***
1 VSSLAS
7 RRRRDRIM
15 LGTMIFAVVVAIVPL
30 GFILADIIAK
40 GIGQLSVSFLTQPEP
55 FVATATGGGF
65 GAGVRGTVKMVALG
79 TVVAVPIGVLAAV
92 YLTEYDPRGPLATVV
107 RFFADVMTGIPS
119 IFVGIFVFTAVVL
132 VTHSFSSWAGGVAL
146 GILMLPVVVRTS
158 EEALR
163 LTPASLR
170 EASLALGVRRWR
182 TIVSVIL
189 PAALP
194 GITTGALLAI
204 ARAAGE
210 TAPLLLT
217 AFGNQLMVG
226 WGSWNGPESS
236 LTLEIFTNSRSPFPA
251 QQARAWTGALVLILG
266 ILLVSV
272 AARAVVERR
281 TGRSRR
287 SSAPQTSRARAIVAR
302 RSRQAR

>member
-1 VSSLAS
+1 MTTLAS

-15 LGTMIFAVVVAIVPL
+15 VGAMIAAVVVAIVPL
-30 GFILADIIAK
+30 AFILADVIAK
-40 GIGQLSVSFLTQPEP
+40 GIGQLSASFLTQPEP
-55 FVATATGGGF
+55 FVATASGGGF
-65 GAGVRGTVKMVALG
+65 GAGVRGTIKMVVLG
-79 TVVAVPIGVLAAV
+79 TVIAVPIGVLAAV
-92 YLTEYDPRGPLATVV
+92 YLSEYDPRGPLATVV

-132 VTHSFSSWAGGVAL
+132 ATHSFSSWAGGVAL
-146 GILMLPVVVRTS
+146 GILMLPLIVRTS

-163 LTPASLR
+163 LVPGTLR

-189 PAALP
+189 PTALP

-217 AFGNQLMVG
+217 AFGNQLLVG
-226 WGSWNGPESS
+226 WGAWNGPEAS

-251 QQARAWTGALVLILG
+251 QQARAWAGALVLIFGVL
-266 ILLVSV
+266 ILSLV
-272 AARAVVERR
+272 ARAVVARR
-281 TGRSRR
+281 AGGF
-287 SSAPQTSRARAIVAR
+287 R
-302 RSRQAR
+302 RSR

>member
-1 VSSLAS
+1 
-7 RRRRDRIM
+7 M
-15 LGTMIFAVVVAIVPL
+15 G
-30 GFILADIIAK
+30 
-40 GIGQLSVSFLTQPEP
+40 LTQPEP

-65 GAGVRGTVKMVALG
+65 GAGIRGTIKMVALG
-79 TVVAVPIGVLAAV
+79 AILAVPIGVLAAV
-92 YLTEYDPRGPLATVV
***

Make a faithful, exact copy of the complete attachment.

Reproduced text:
1 VSSLAS
7 RRRRDRIM
15 LGTMIFAVVVAIVPL
30 GFILADIIAK
40 GIGQLSVSFLTQPEP
55 FVATATGGGF
65 GAGVRGTVKMVALG
79 TVVAVPIGVLAAV
92 YLTEYDPRGPLATVV
107 RFFADVMTGIPS
119 IFVGIFVFTAVVL
132 VTHSFSSWAGGVAL
146 GILMLPVVVRTS
158 EEALR
163 LTPASLR
170 EASLALGVRRWR
182 TIVSVIL
189 PAALP
194 GITTGALLAI
204 ARAAGE
210 TAPLLLT
217 AFGNQLMVG
226 WGSWNGPESS
236 LTLEIFTNSRSPFPA
251 QQARAWTGALVLILG
266 ILLVSV
272 AARAVVERR
281 TGRSRR
287 SSAPQTSRARAIVAR
302 RSRQAR

>member
-1 VSSLAS
+1 MTTLAS

-15 LGTMIFAVVVAIVPL
+15 VGAMIAAVVVAIVPL
-30 GFILADIIAK
+30 AFILADVIAK
-40 GIGQLSVSFLTQPEP
+40 GIGQLSASFLTQPEP
-55 FVATATGGGF
+55 FVATASGGGF
-65 GAGVRGTVKMVALG
+65 GAGVRGTIKMVVLG
-79 TVVAVPIGVLAAV
+79 TVIAVPIGVLAAV
-92 YLTEYDPRGPLATVV
+92 YLSEYDPRGPLATVV

-132 VTHSFSSWAGGVAL
+132 ATHSFSSWAGGVAL
-146 GILMLPVVVRTS
+146 GILMLPLIVRTS

-163 LTPASLR
+163 LVPGTLR

-189 PAALP
+189 PTALP

-217 AFGNQLMVG
+217 AFGNQLLVG
-226 WGSWNGPESS
+226 WGAWNGPEAS

-251 QQARAWTGALVLILG
+251 QQARAWAGALVLIFGVL
-266 ILLVSV
+266 ILSLV
-272 AARAVVERR
+272 ARAVVARR
-281 TGRSRR
+281 AGGF
-287 SSAPQTSRARAIVAR
+287 R
-302 RSRQAR
+302 RSR

>member
-1 VSSLAS
+1 
-7 RRRRDRIM
+7 M
-15 LGTMIFAVVVAIVPL
+15 G
-30 GFILADIIAK
+30 
-40 GIGQLSVSFLTQPEP
+40 LTQPEP

-65 GAGVRGTVKMVALG
+65 GAGIRGTIKMVALG
-79 TVVAVPIGVLAAV
+79 AILAVPIGVLAAV
-92 YLTEYDPRGPLATVV